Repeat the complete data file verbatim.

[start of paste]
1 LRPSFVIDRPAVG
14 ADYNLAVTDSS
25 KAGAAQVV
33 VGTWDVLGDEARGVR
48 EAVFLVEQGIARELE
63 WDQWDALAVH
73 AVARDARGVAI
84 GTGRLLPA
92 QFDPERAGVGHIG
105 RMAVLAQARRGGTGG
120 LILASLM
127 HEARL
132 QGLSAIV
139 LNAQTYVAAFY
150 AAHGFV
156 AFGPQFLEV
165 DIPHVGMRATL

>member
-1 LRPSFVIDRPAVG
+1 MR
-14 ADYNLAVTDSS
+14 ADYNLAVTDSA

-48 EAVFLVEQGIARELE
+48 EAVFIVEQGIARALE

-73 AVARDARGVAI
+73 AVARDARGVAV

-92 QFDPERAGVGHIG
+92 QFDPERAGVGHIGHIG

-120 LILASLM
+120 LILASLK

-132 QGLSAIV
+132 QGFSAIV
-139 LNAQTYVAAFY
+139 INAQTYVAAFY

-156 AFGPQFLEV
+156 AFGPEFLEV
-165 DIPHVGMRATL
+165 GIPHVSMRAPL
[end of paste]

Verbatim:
1 LRPSFVIDRPAVG
14 ADYNLAVTDSS
25 KAGAAQVV
33 VGTWDVLGDEARGVR
48 EAVFLVEQGIARELE
63 WDQWDALAVH
73 AVARDARGVAI
84 GTGRLLPA
92 QFDPERAGVGHIG
105 RMAVLAQARRGGTGG
120 LILASLM
127 HEARL
132 QGLSAIV
139 LNAQTYVAAFY
150 AAHGFV
156 AFGPQFLEV
165 DIPHVGMRATL

>member
-1 LRPSFVIDRPAVG
+1 MR
-14 ADYNLAVTDSS
+14 ADYNLAVTDSA

-48 EAVFLVEQGIARELE
+48 EAVFIVEQGIARALE

-73 AVARDARGVAI
+73 AVARDARGVAV

-92 QFDPERAGVGHIG
+92 QFDPERAGVGHIGHIG

-120 LILASLM
+120 LILASLK

-132 QGLSAIV
+132 QGFSAIV
-139 LNAQTYVAAFY
+139 INAQTYVAAFY

-156 AFGPQFLEV
+156 AFGPEFLEV
-165 DIPHVGMRATL
+165 GIPHVSMRAPL